Ridley Bent's upbeat story about, well, love lost and misplaced vinyl, the raucous Nine Inch Nails leads off the tri-pack of songs that end the first set.
"The breakup was a rough one,
She pulled out a shot gun,
We worked it out,
She got it all and a matching couch..."
Stealin' My Heart and 3000 Miles lift the spirit of the crowd as the hat gets passed and we take a quick break before the truncated second set.
The crowd is much noisier as the second set opens with a brand new song about our outdoor-friends that we pass but don't always see. These characters our found in Toronto's Kensington Market, an area made famous by Al Waxman. It's an urban ode.
The next tri-pack of songs features tunes from Corin's recent Paper Nickels release. More Doug Norquay with Cruel Cruel Town. It's followed by a cover of Evelyn Parry's Bucket of Time and closes with Ole Fort Mac, a real depressing song about the prices paid for our oil, yet it's also a celebratory anthem. A little cognitive dissonance is needed to joyously sing this song but that's how it has to be done.
The next tri-pack finds another favorite ballad about well, lost love, Wish I Was In Love, and a wonderful ballad called Blue Mermaid Dress closes it, that song is about, well, lost love. In between we don't have to wonder why the singer drinks just a little bit too much.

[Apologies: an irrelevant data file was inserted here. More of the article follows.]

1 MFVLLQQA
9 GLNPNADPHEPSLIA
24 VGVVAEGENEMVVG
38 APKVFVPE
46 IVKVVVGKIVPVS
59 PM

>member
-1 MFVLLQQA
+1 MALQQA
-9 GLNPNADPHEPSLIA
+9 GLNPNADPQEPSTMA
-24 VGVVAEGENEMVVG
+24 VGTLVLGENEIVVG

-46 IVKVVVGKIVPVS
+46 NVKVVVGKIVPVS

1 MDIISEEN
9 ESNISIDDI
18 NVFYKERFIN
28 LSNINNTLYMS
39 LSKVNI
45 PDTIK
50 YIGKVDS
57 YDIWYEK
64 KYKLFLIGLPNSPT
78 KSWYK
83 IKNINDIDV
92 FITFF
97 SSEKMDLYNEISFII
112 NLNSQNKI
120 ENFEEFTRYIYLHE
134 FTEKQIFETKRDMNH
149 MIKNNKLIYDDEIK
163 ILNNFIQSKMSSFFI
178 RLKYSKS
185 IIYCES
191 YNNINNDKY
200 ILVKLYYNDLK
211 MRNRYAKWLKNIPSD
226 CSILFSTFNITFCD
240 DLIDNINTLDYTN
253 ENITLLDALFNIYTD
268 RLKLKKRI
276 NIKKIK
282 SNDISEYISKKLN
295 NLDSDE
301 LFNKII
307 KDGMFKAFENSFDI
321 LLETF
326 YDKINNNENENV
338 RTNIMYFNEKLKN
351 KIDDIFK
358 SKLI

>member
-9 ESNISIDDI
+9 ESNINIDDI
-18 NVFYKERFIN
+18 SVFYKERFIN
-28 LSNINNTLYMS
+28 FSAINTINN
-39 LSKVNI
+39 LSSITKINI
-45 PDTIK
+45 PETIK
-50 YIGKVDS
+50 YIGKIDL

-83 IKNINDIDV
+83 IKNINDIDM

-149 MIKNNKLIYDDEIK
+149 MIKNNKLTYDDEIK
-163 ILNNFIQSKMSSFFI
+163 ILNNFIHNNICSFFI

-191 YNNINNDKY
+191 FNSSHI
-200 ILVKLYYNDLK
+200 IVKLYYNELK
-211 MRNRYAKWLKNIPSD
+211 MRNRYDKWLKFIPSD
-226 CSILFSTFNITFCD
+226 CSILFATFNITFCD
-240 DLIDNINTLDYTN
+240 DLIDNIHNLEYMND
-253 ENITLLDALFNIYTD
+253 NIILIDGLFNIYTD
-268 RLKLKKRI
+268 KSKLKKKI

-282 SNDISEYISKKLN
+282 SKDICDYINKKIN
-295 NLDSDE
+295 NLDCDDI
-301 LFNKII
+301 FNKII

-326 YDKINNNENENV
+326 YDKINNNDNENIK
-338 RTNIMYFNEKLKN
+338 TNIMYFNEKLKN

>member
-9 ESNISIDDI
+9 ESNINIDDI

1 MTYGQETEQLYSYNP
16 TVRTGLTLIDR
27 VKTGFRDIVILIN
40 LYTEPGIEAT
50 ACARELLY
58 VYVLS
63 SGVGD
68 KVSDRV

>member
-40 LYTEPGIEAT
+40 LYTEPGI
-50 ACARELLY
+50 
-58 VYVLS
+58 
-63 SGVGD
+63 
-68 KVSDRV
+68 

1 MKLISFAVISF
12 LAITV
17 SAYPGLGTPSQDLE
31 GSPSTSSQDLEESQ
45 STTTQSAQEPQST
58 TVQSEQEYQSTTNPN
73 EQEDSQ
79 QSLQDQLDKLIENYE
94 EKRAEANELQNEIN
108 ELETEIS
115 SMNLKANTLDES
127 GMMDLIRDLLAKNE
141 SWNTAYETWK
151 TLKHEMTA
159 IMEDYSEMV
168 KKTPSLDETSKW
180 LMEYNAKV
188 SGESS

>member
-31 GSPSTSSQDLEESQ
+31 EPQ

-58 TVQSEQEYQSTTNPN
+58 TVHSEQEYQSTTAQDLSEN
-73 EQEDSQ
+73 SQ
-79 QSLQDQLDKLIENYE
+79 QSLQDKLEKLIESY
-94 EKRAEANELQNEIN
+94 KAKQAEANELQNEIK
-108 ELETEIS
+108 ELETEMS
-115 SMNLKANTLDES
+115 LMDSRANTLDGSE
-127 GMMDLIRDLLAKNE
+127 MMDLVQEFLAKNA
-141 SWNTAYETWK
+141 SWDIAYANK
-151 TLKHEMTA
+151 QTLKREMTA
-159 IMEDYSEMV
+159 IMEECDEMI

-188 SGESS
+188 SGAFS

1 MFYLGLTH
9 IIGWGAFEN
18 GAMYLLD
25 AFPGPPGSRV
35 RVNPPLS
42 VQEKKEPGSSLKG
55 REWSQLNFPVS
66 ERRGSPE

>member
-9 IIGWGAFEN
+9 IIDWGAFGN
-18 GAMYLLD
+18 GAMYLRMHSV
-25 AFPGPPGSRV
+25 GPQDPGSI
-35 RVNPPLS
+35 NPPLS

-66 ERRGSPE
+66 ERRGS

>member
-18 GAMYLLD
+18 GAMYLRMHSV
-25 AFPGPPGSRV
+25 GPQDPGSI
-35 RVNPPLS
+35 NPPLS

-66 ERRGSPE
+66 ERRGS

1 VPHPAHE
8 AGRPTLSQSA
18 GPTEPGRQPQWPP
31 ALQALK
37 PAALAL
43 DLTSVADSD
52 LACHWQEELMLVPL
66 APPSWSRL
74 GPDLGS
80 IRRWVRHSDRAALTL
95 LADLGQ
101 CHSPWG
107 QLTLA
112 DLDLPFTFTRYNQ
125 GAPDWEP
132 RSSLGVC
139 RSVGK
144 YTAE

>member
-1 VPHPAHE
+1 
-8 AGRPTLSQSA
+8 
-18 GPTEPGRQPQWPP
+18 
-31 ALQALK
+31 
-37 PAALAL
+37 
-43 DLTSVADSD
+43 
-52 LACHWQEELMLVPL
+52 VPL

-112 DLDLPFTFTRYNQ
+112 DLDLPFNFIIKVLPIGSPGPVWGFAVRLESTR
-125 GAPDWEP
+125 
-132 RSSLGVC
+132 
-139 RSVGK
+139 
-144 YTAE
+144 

Show closes with an anthem for all present tonight, the fans and the artists.
Corin Raymond - vocals, guitar
Dave Baxter - guitar, mandolin, backing vox
Brian Kobayakowa - bass
Mike Evans - piano, backing vox
Ridin' West on Dundas
Hard On Things
The Law and the Lonesome
If Wishes Were Horses
Take Me To the Mountain
Nine Inch Nails
Stealin' My Heart
Sweetest On The Vine (Kensington Market Song)
Cruel Cruel Town
Bucket of Time
Ole Fort Mac
Wish I Was In Love
I Only Drink A Little (Too Much)
Blue Mermaid Dress
There Will Always Be A Small Time
And here's an extra fun video from Corin. My son was one of the videographers:)
From the small times to the big times, Jack White doing his first solo arena show.
I wasn't even going to review this show until I read a critics recap in The Toronto Sun. Jan Stephenson was definitely at the same concert, she just heard something different than I did. She loved the 'sing-a-longs' and the 'mega-hits' with extended guitar solos. She hated the piano ballads. Thought I'd set the record straight, as I see it anyway.
I hope I don't have to defend my Jack White credentials. He is the only rock-god out there now. Miles beyond anyone, including the self-deprecating Kanye West, in talent and vision. Doesn't mean he's perfect.